Tuesday, March 23, 2010

George's Childhood

George Harrison was the youngest of four children of Harry and Louise Harrison.  He was born into a "two up - two down" home at number 12, Arnold Grove. This was a four room domicile with a parlor and kitchen downstairs and two bedrooms upstairs.  There was no inside plumbing, so there was a privy in the back garden and a zinc tub for filling with hot water from the stove for bathing.

12 Arnold Grove

Harry made a passable living as a Liverpool bus driver, but the family got by on very modest means.  However, George showed himself to be an intelligent young man and was accepted into the Liverpool Institute, where only the most talented kids were allowed to attend. George, by this time, was obsessed by guitars and it didn't take a lot of pleading to convince Louise that her son should have one of his own.

Paul McCartney happened to be another of those kids enrolled at the Institute, and it so happened that George and Paul would ride the same public bus to school.  George was already known to Paul as a talented guitarist when he hooked up with John, so he invited him along to an audition on the upper level of a bus.  George played an expert rendition of the popular guitar song called "Raunchy" by Bill Justis and he was in.

Sunday, March 14, 2010

Liverpool scene March 1960

This is my first "50th Anniversary" post.

It was a very seminal event that took place the week of March 14-20 1960 at the Empire Theatre in downtown Liverpool England.  Larry Parnes, an English pop impressario, organized a show featuring top American rock-and-roll singers Eddie Cochran and Gene VincentAllan Williams, a local boxing promoter and club owner, saw new vistas open up before him in the crowds of teenagers queuing up to see their idols from the other side of the Atlantic.  Williams could smell a five pound note from a mile away so it didn't take him long to get in touch with Parnes about doing some joint productions in the future.  He is destined to loom large in the Beatles legend.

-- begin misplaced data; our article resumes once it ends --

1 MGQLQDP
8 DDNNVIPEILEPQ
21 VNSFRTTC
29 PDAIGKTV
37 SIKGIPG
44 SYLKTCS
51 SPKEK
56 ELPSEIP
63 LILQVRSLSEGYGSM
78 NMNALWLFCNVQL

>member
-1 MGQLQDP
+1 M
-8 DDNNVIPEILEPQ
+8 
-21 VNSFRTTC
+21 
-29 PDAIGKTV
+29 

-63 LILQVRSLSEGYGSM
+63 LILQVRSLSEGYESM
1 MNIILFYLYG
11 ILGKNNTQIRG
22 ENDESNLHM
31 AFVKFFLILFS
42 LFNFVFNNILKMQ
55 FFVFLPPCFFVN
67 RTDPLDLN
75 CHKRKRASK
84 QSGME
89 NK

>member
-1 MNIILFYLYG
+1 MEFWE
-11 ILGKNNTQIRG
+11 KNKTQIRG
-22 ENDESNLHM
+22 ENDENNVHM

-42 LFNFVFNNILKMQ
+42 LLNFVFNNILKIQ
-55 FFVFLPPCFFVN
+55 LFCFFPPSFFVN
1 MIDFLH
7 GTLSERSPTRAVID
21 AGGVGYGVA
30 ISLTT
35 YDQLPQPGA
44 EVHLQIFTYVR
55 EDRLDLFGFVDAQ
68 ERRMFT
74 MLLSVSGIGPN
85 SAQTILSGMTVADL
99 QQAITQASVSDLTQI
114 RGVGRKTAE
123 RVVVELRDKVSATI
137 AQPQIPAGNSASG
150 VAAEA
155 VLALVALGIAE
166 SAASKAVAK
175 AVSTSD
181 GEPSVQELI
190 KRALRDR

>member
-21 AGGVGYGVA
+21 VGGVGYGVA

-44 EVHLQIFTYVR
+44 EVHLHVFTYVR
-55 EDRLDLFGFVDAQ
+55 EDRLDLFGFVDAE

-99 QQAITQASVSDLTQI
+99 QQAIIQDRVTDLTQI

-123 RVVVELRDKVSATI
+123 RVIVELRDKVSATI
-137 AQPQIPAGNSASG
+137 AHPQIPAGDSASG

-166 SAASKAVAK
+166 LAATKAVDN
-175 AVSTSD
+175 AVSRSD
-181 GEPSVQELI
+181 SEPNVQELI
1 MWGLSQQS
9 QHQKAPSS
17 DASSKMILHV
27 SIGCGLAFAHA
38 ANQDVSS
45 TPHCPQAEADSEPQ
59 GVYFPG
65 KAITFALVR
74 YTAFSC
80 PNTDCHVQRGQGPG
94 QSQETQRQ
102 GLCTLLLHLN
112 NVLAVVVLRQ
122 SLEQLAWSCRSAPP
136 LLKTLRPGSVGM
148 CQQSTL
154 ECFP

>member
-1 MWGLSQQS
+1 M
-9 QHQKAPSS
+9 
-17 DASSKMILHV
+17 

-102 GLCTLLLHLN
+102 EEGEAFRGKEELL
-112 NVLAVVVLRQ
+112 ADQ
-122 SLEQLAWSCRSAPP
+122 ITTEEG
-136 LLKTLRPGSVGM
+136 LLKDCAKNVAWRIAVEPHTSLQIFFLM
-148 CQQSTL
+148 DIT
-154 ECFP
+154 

It's just another instance of how the stars seemed to align in just the right way to ensure that the world would experience the phenomenon known as the Beatles.

Thursday, March 11, 2010

The Lightning Strikes

So, in 1957, John and Paul were two teenagers, somehow living within a mile of each other, each of whom had found a consuming passion in popular music.  John, always the leader, had formed his own "band" made up of his friends, musical talent optional.  Paul had, with the encouragement of his Dad, traded in a trumpet for a big Arch-top Jazz Guitar called a Zenith model 17.

July 6,1957 was the date of the Woolton's St Peters Parish Church carnival.  Booked to play at that event was John Lennon's Quarrymen.  The band played in a grand procession from the back of a flatbed truck, then later outside on the grounds of the church.  They were to play again in the evening inside the church hall.  While waiting for that show to begin, Paul McCartney arrived with his guitar over his shoulder in time to hang out at the informal rehearsal that John and friends were using to "tune up" for the show.

During a lull in the music, Paul picks up his guitar and reels off  Twenty Flight Rock, a current top 40 hit by Eddie Cochran and Be Bop a Lula by Gene Vincent.  John noticed this kid had talent and now had a decision to make.  Ask him to join the group and thus share some of his status as leader or reject him and occupy the alpha dog position alone?  That decision resulted in the first big change for a group that would continue to evolve for the next decade and a half and have an unimaginably huge influence on music and culture around the world.

Panorama of the field behind St Peters Church Woolton